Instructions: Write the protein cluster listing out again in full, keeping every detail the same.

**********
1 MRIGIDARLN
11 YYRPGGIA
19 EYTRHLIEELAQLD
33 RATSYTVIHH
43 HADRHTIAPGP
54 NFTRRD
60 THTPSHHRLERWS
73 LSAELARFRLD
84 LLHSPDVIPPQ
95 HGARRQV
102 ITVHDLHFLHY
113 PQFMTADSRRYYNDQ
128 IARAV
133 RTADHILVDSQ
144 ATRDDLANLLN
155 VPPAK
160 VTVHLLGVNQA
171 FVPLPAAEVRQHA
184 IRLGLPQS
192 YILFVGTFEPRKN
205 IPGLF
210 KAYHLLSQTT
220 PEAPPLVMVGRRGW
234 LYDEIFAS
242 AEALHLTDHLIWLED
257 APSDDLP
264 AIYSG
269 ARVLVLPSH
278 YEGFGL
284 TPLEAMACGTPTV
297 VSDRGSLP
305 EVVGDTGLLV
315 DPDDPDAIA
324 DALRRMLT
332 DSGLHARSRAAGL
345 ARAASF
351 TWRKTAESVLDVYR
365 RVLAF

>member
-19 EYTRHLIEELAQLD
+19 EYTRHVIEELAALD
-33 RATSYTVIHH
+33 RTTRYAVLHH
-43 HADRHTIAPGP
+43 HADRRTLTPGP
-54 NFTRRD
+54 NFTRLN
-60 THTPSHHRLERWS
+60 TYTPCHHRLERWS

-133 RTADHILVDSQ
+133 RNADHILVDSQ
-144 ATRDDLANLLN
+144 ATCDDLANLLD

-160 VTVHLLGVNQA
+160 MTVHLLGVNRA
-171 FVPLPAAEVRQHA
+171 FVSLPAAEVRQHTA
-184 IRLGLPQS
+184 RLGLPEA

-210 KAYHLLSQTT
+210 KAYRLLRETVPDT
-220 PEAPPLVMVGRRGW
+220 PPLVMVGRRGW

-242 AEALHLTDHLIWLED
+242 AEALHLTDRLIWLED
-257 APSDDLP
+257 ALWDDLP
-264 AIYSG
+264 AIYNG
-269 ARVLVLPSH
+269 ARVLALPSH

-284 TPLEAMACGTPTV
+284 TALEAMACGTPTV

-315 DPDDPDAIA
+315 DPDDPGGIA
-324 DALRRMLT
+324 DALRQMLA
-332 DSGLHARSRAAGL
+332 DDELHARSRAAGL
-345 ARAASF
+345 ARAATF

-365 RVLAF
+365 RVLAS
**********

1 MRIGIDARLN
11 YYRPGGIA
19 EYTRHLIEELAQLD
33 RATSYTVIHH
43 HADRHTIAPGP
54 NFTRRD
60 THTPSHHRLERWS
73 LSAELARFRLD
84 LLHSPDVIPPQ
95 HGARRQV
102 ITVHDLHFLHY
113 PQFMTADSRRYYNDQ
128 IARAV
133 RTADHILVDSQ
144 ATRDDLANLLN
155 VPPAK
160 VTVHLLGVNQA
171 FVPLPAAEVRQHA
184 IRLGLPQS
192 YILFVGTFEPRKN
205 IPGLF
210 KAYHLLSQTT
220 PEAPPLVMVGRRGW
234 LYDEIFAS
242 AEALHLTDHLIWLED
257 APSDDLP
264 AIYSG
269 ARVLVLPSH
278 YEGFGL
284 TPLEAMACGTPTV
297 VSDRGSLP
305 EVVGDTGLLV
315 DPDDPDAIA
324 DALRRMLT
332 DSGLHARSRAAGL
345 ARAASF
351 TWRKTAESVLDVYR
365 RVLAF

>member
-19 EYTRHLIEELAQLD
+19 EYTRHVIEELAALD
-33 RATSYTVIHH
+33 RTTRYAVLHH
-43 HADRHTIAPGP
+43 HADRRTLTPGP
-54 NFTRRD
+54 NFTRLN
-60 THTPSHHRLERWS
+60 TYTPCHHRLERWS

-133 RTADHILVDSQ
+133 RNADHILVDSQ
-144 ATRDDLANLLN
+144 ATCDDLANLLD

-160 VTVHLLGVNQA
+160 MTVHLLGVNRA
-171 FVPLPAAEVRQHA
+171 FVSLPAAEVRQHTA
-184 IRLGLPQS
+184 RLGLPEA

-210 KAYHLLSQTT
+210 KAYRLLRETVPDT
-220 PEAPPLVMVGRRGW
+220 PPLVMVGRRGW

-242 AEALHLTDHLIWLED
+242 AEALHLTDRLIWLED
-257 APSDDLP
+257 ALWDDLP
-264 AIYSG
+264 AIYNG
-269 ARVLVLPSH
+269 ARVLALPSH

-284 TPLEAMACGTPTV
+284 TALEAMACGTPTV

-315 DPDDPDAIA
+315 DPDDPGGIA
-324 DALRRMLT
+324 DALRQMLA
-332 DSGLHARSRAAGL
+332 DDELHARSRAAGL
-345 ARAASF
+345 ARAATF

-365 RVLAF
+365 RVLAS